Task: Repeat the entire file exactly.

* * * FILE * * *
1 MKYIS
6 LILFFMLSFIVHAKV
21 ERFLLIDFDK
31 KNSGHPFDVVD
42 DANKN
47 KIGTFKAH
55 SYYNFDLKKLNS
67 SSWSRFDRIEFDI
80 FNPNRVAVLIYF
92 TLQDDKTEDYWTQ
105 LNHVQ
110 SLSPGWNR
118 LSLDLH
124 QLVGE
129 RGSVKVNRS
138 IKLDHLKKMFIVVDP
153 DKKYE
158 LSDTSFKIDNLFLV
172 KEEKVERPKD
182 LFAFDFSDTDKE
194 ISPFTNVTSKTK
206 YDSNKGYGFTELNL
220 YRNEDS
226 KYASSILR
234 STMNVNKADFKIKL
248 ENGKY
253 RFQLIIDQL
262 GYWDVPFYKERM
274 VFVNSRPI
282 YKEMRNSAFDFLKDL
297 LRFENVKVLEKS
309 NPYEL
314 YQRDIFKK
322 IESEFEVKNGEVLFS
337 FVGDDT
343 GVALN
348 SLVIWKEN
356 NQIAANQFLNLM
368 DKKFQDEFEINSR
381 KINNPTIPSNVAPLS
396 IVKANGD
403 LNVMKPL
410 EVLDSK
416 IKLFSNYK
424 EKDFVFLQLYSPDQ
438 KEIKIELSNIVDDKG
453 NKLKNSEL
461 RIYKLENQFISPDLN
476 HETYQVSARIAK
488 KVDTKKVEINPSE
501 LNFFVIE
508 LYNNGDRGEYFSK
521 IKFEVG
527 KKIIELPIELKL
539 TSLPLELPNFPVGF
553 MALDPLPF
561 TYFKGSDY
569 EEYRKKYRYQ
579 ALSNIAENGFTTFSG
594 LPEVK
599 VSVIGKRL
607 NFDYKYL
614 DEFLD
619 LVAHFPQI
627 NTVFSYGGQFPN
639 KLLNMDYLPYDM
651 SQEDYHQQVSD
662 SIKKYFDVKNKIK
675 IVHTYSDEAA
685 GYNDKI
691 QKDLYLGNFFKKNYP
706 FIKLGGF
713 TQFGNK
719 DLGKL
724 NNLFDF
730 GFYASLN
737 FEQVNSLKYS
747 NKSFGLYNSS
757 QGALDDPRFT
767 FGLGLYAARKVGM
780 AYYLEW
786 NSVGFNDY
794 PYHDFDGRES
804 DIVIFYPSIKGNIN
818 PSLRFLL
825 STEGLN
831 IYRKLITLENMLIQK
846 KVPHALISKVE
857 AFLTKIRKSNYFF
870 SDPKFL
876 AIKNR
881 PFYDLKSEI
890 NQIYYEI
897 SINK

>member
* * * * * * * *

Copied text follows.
1 MKYIS
6 LILFFMLSFIVHAKV
21 ERFLLIDFDK
31 KNSGHPFDVVD
42 DANKN
47 KIGTFKAH
55 SYYNFDLKKLNS
67 SSWSRFDRIEFDI
80 FNPNRVAVLIYF
92 TLQDDKTEDYWTQ
105 LNHVQ
110 SLSPGWNR
118 LSLDLH
124 QLVGE
129 RGSVKVNRS
138 IKLDHLKKMFIVVDP
153 DKKYE
158 LSDTSFKIDNLFLV
172 KEEKVERPKD
182 LFAFDFSDTDKE
194 ISPFTNVTSKTK
206 YDSNKGYGFTELNL
220 YRNEDS
226 KYASSILR
234 STMNVNKADFKIKL
248 ENGKY
253 RFQLIIDQL
262 GYWDVPFYKERM
274 VFVNSRPI
282 YKEMRNSAFDFLKDL
297 LRFENVKVLEKS
309 NPYEL
314 YQRDIFKK
322 IESEFEVKNGEVLFS
337 FVGDDT
343 GVALN
348 SLVIWKEN
356 NQIAANQFLNLM
368 DKKFQDEFEINSR
381 KINNPTIPSNVAPLS
396 IVKANGD
403 LNVMKPL
410 EVLDSK
416 IKLFSNYK
424 EKDFVFLQLYSPDQ
438 KEIKIELSNIVDDKG
453 NKLKNSEL
461 RIYKLENQFISPDLN
476 HETYQVSARIAK
488 KVDTKKVEINPSE
501 LNFFVIE
508 LYNNGDRGEYFSK
521 IKFEVG
527 KKIIELPIELKL
539 TSLPLELPNFPVGF
553 MALDPLPF
561 TYFKGSDY
569 EEYRKKYRYQ
579 ALSNIAENGFTTFSG
594 LPEVK
599 VSVIGKRL
607 NFDYKYL
614 DEFLD
619 LVAHFPQI
627 NTVFSYGGQFPN
639 KLLNMDYLPYDM
651 SQEDYHQQVSD
662 SIKKYFDVKNKIK
675 IVHTYSDEAA
685 GYNDKI
691 QKDLYLGNFFKKNYP
706 FIKLGGF
713 TQFGNK
719 DLGKL
724 NNLFDF
730 GFYASLN
737 FEQVNSLKYS
747 NKSFGLYNSS
757 QGALDDPRFT
767 FGLGLYAARKVGM
780 AYYLEW
786 NSVGFNDY
794 PYHDFDGRES
804 DIVIFYPSIKGNIN
818 PSLRFLL
825 STEGLN
831 IYRKLITLENMLIQK
846 KVPHALISKVE
857 AFLTKIRKSNYFF
870 SDPKFL
876 AIKNR
881 PFYDLKSEI
890 NQIYYEI
897 SINK

>member